On January 6, the doors of the new Kendeda Building for Sustainable Design – billed as the most environmentally advanced building for research and education in the Southeast -- opened for the Spring 2020 semester. Judging from early reactions, Kendeda is providing a thought-provoking space for students.
For biology major Ollie Skinn, who is enrolled in an ecology lab that meets in Kendeda weekly, the unique nature of the building makes coming to class a bit more enjoyable.
“I think the sustainability aspect of the building is not directly related, but actually really interesting, to reflect on how sustainability ties into ecology,” said Skinn.
Though class had only just begun, Skinn had the right ideas about sustainability relating to ecology, as one of her teaching assistants Stephanie Bilodeau pointed out.
“This course is already being integrated with the United Nations’ Sustainability Goals, and we try to emphasize that as a big part of the curriculum,” says Bilodeau. “That’s a lot easier to do in a sustainable building where there are constant reminders about that all around.”
Because of the type of equipment in the Kendeda Building lab spaces, the rules of the ecology lab are slightly different. For example, students are no longer required to wear lab coats. In previous lab spaces, established lab procedures for that space required students to stick to higher levels of protection.
“We are not working with a lot of dangerous chemicals, so we don’t need the fume hood and some of the other things that were in the lab in the Clough Undergraduate Learning Commons,” Bilodeau says.
It’s not just science labs that benefit from having classes in the Kendeda Building; classes in civil and environmental engineering, architecture, and English use the space in Kendeda to reflect on sustainability and innovation.
“Generally, most of the classes that are planned in here, but not all, will get to have a little bit of the flavor of what it’s like to be in a sustainable space,” said Dr. Emily Weigel, academic professional in the School of Biological Sciences and a co-instructor for a special Kendeda-related project. “That means making slightly different decisions about what we use in terms of technology, what kind of waste we may generate, what kinds of things we require out of the students, as well as thinking about sustainability from a social construct.”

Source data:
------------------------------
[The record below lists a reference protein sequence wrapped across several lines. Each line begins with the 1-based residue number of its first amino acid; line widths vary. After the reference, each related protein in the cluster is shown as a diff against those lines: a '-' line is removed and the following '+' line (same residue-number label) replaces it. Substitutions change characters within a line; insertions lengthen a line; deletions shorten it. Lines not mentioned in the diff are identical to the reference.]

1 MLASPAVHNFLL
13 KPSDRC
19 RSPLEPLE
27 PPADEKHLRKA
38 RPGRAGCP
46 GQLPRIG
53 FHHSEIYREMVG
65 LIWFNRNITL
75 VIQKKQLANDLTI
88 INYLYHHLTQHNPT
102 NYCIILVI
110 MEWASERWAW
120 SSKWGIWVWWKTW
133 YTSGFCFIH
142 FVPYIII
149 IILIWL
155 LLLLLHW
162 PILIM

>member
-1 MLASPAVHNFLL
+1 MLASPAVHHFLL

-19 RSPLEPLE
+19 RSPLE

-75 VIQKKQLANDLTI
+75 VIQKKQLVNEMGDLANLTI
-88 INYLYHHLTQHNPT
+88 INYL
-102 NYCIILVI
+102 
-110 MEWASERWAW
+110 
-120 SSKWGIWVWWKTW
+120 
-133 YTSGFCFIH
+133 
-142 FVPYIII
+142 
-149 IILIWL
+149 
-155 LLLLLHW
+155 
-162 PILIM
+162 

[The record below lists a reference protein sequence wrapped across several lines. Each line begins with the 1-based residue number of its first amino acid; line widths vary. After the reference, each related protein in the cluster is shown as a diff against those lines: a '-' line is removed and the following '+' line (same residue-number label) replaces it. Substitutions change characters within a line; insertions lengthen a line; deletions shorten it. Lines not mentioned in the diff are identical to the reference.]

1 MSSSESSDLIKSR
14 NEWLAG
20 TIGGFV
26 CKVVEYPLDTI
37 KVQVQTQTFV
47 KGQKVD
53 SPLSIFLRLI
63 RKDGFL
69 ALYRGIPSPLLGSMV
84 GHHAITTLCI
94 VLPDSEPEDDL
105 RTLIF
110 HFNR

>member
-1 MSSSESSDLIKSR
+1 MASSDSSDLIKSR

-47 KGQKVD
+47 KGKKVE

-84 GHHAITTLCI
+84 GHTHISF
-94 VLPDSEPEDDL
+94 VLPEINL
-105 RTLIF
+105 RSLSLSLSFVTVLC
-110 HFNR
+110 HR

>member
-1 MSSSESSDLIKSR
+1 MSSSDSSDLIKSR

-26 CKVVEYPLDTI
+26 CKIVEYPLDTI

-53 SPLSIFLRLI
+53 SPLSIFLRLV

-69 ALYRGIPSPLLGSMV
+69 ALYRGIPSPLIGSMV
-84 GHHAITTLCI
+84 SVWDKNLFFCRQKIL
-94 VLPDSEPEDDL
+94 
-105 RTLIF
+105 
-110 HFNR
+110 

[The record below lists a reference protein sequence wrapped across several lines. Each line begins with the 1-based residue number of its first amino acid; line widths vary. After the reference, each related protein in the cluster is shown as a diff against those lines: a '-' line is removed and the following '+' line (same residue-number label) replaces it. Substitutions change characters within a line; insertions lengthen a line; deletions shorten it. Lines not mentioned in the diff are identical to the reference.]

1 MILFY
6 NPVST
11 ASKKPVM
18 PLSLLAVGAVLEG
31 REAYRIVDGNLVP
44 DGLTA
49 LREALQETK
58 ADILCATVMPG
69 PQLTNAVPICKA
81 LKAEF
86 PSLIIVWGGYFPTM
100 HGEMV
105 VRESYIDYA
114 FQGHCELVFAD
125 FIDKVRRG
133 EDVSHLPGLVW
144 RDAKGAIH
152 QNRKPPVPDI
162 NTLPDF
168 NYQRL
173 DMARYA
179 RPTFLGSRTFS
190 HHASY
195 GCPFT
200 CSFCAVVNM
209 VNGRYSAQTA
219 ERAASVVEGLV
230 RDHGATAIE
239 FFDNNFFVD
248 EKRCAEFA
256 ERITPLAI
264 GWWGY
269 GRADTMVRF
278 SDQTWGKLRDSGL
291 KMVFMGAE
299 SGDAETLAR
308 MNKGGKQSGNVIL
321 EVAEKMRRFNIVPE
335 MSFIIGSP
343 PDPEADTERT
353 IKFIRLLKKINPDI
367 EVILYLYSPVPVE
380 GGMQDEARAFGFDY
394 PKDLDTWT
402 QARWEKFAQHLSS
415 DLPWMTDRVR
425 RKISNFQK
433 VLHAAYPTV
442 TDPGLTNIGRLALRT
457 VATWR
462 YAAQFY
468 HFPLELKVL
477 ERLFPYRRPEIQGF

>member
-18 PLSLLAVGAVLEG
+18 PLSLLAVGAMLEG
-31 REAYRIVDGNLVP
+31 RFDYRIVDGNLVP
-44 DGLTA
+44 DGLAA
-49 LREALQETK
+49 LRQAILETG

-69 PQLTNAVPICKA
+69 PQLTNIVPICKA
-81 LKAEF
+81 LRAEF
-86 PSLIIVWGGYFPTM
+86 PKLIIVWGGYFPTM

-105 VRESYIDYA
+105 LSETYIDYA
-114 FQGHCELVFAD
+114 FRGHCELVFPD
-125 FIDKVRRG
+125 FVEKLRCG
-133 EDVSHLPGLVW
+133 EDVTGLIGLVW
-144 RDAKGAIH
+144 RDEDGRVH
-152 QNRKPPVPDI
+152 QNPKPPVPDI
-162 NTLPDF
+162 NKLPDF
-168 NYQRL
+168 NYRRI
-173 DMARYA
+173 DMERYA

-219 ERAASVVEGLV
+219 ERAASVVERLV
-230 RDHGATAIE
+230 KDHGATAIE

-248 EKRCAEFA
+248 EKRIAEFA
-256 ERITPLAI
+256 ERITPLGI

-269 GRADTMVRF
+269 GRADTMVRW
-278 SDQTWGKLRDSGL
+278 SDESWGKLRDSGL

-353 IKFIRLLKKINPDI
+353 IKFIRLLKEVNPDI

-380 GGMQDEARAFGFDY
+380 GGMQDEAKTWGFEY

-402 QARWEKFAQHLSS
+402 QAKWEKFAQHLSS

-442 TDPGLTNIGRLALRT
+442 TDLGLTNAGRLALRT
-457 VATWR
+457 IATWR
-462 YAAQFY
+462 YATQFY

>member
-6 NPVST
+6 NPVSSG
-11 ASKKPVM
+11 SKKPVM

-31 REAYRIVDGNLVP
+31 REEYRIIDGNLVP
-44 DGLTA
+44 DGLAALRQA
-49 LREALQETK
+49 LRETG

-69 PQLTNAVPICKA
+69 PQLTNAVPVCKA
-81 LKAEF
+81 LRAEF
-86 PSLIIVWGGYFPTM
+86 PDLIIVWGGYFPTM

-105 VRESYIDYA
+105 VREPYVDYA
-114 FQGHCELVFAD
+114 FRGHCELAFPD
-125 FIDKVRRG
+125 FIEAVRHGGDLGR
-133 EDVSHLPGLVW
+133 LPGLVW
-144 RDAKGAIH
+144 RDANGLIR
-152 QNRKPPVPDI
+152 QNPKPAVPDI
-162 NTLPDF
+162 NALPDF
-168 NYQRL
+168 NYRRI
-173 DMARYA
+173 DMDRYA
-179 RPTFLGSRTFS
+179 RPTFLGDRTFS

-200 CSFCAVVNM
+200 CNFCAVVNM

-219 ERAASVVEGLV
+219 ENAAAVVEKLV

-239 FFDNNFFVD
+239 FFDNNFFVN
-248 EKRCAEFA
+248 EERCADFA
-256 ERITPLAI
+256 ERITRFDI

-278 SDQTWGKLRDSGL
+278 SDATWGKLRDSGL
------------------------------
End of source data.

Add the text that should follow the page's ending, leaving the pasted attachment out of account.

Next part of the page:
Weigel hopes that the Kendeda Building will encourage similar future developments, but is wary of being too optimistic.
“Buildings like this haven’t existed in the Southeast and so this is the first crack at it,” she says. “As far as other types of buildings like this, there’s a lot of intentionality that went into the materials and some other things that hasn’t happened in other spaces. So it will probably be a long time before anything happens like this again unless it’s a brand new build.”
Students and faculty hope that Kendeda will set a strong example for motivating similar development projects.
“I think that how this building works out, and our ability to hold classes in here and have students voluntarily come and study in here, is going to play a big role in how much people want to replicate this project elsewhere,” says Bilodeau.
Student chatter and occasional laughter are evidence that a lot of people, such as environmental engineering student Sammie Brewer, enjoy spending time in Kendeda.
“I like studying in here mostly because I feel like not that many people have come to this building yet,” says Brewer. “I like the atmosphere in here. It’s nice how it automatically works, like the windows close automatically when it got too bright in here because it’s too much heat.”
Students, faculty, and alumni wait to see if the Kendeda experiment will be copied elsewhere. For now, they are enjoying Kendeda as an example of sustainable development combined with eye-catching architecture.
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